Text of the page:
for use as benchmarks. The fields' soil salinity and grain yields were
measured, then compared with satellite images to calibrate the images with the
By running digitized information from the images through a production
equation, the scientists translated the satellite's pictures into potential
yield figures for all the wheat fields in an irrigation district.
"Being able to show the salinity in a field helps the farmer decide
what to grow in that field," Wiegand says. "For example, wheat's more
tolerant of salt than corn and can be grown in fields where corn won't
Leonard Lane's interest in Mexican soils is more down-to-earth. A
hydrologist at ARS' Southwest Watershed Research Center at Tucson, Arizona,
Lane has been studying Mexico's challenging Tepatate soils since the late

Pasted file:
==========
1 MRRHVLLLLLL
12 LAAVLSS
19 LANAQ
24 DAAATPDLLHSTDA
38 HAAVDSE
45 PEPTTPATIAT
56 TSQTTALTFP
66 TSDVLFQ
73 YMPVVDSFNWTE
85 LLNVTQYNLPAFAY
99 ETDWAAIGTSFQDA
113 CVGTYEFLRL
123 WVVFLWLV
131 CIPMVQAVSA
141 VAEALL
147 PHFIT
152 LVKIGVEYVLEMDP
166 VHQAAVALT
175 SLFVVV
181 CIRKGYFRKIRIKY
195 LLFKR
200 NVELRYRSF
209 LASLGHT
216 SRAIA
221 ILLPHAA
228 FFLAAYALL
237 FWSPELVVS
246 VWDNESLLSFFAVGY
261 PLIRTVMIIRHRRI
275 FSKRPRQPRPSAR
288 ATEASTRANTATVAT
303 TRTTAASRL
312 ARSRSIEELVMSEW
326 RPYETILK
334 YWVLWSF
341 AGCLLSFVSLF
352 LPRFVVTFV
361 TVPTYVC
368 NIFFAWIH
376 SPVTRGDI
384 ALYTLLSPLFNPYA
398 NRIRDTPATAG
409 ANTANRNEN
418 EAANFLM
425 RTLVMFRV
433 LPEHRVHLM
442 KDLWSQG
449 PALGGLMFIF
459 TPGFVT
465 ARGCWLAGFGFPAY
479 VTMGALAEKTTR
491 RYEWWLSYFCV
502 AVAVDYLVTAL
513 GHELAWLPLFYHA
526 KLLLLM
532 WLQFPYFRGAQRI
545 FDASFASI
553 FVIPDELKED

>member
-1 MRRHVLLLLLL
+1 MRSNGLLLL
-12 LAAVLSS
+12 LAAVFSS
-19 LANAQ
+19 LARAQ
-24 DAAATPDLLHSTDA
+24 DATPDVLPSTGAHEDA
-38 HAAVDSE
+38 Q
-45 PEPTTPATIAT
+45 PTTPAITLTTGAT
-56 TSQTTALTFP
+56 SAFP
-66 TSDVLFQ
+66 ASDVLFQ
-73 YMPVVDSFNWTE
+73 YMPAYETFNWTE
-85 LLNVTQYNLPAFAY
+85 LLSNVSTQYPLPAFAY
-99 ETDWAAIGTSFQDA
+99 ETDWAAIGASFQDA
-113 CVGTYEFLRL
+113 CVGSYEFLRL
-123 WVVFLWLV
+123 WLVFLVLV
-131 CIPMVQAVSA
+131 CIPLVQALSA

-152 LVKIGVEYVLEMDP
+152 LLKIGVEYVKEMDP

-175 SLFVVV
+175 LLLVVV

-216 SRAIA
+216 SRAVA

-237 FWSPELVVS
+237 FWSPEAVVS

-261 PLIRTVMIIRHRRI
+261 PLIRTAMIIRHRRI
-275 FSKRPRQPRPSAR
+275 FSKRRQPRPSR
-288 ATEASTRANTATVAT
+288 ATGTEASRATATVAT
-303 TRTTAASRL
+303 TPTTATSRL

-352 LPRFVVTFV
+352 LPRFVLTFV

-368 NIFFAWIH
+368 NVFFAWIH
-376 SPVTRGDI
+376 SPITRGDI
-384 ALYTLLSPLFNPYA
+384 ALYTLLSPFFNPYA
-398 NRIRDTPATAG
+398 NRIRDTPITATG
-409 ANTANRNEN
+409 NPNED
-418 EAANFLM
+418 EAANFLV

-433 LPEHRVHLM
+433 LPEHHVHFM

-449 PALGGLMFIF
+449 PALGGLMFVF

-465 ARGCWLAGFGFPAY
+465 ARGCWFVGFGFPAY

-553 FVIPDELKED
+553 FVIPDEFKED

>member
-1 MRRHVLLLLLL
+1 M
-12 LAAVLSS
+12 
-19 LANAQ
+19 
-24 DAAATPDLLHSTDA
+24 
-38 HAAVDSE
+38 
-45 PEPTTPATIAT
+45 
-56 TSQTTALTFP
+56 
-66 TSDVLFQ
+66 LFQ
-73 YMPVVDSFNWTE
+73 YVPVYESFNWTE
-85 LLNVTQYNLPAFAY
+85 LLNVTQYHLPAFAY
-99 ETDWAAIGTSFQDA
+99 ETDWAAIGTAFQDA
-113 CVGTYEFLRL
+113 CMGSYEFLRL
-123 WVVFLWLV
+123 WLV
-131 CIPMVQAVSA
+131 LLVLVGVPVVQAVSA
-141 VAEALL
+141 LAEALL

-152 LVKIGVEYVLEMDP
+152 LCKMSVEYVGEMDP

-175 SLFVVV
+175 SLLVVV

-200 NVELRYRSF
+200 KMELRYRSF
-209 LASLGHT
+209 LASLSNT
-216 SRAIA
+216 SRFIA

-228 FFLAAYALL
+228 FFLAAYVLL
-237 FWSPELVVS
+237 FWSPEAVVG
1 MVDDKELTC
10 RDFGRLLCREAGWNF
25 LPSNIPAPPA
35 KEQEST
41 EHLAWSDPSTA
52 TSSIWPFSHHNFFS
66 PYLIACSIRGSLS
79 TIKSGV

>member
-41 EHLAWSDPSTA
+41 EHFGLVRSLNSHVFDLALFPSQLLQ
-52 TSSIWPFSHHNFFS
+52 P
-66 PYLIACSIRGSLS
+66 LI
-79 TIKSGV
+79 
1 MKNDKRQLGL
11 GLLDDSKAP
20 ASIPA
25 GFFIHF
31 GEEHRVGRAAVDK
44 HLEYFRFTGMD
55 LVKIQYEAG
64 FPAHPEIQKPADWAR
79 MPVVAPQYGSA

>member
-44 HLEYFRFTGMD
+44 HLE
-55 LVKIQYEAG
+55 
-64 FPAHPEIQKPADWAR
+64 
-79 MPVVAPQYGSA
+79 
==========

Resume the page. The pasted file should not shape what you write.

"When the good soil in Mexico's highlands erodes, the volcanic ash
that's beneath it solidifies like soft concretethat's Tepatate,"
"The farmers have to go in and break it up with bulldozers, then
pulverize it. It will grow things, but not too well. Our problem is how to
build the soil back up with long-term sustainable agriculture."
Information on the Tepatate soils of Mexico will be incorporated by ARS soil
scientist L.D. Norton into USDA's Water Erosion Prediction Project (WEPP) at
the ARS National Soil Erosion Research Laboratory at West Lafayette, Indiana.
Assisted by Celestino Cervantes (left), entomologist Donald
Thomas checks grapefruit for exit holes made by Mexican fruit fly maggots. This
information will help assess the effectiveness of wasp parasites released at an
INIFAP experiment station near Montemorelos.
"The purpose of WEPP is to predict erosion of various types of
soils," says Lane. "Moving into these areas of Mexico gives us